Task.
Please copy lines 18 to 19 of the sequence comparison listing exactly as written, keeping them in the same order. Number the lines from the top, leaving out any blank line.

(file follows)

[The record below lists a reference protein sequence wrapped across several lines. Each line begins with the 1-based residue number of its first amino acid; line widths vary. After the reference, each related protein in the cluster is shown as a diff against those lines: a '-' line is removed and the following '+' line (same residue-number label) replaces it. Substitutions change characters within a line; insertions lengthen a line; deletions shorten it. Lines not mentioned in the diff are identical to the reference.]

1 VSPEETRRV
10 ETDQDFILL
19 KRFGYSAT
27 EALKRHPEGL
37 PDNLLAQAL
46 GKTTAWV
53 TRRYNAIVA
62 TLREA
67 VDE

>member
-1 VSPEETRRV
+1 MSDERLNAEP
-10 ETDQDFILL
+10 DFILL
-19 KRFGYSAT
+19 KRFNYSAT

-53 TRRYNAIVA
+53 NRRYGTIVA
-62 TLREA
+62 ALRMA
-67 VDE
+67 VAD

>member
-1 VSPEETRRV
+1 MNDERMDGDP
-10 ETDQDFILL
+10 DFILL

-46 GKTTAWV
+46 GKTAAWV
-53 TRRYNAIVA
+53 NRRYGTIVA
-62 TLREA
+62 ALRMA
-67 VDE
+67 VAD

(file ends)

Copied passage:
-53 TRRYNAIVA
+53 NRRYGTIVA